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US Warns Against Fines on Poor People


A lunch meal is served in a New York City soup kitchen (file photo).

A lunch meal is served in a New York City soup kitchen (file photo).


The U.S. Justice Department says that issuing large fines and putting poor people in prison for not paying them is illegal.

The law enforcement agency said putting people in jail or prison for not paying fines is unconstitutional. It damages trust in communities and local governments, it said.

The Justice Department warning came after a conference in Washington in December. It revealed that some communities relied on fines as a source of revenue.

The government found that fines and jailing happened frequently in Ferguson, Missouri. The small community near St. Louis was the center of attention in 2014. That year, street protests occurred after a policeman shot a black teenager to death.

It was reported by multiple media sources that Ferguson’s court fines account for 20 percent of the city’s revenue. Fines were enforced for minor crimes like littering and speeding. Fines would reach over $500.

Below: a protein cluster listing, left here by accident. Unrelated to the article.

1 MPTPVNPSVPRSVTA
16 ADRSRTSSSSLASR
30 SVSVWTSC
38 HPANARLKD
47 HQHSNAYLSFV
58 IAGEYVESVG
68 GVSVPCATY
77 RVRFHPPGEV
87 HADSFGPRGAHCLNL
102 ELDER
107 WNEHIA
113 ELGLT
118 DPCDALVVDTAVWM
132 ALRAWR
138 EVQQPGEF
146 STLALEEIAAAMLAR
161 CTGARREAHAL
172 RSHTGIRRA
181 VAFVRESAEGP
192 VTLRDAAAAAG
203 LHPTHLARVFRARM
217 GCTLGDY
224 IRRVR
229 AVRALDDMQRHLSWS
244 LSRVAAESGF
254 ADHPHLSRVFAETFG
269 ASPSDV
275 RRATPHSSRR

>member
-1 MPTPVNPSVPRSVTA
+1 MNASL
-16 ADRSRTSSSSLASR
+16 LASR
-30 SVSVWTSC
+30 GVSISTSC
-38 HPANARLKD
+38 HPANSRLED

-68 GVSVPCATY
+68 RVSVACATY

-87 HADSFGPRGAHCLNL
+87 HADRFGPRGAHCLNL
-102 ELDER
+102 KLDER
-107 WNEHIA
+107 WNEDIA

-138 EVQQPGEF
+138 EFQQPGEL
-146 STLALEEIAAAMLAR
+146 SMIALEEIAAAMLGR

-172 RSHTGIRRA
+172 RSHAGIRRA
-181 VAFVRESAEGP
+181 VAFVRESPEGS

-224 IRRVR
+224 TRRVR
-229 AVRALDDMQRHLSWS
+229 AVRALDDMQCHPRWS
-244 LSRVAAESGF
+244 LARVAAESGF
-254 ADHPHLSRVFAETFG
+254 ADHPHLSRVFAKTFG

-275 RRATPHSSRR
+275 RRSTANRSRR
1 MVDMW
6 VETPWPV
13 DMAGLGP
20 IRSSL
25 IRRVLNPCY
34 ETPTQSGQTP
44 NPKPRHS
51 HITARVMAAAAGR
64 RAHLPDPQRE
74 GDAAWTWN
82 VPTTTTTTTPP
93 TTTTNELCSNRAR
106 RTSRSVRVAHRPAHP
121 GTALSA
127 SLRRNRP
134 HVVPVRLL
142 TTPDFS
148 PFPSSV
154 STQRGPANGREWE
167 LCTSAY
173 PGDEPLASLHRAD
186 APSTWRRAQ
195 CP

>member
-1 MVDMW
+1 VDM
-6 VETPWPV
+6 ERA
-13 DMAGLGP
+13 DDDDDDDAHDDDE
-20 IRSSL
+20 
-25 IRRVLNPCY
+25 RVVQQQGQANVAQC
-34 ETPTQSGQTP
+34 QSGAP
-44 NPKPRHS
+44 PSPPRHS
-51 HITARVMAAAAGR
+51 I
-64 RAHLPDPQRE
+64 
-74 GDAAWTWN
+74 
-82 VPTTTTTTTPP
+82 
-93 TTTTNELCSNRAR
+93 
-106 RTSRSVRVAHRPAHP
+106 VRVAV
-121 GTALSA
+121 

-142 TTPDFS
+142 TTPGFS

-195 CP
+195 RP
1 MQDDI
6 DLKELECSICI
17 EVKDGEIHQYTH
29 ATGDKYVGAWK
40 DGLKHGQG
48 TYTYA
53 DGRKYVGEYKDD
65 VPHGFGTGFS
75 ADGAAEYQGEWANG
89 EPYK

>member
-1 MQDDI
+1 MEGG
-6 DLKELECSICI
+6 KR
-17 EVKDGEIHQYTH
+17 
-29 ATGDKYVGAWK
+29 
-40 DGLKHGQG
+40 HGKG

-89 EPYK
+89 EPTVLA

Attorney General Loretta Lynch, the U.S.’s top law enforcement official, said local courts should not fine the poor to pay for the government, and then arrest people who cannot pay the fines.

“The consequences of poverty are not only harmful, they are far-reaching,” Lynch said. She continued to say the poor deserve the ability to support their families.

I’m George Grow.

Ken Bredemeier wrote this story for VOANews.com. Jim Dresbach adapted his report for Learning English. Kathleen Struck was the editor.

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Words in This Story

relied - v. to depend on someone or something

revenue- n. money that is collected for public use by a government

account - v. to think of as

consequence - n. something that happens as a result of something else

teenagern. someone who is between 13 and 19 years old

litteringv. to throw or leave wastes on the ground in a public place

warrantsn. court-approved documents that give police the power to do something

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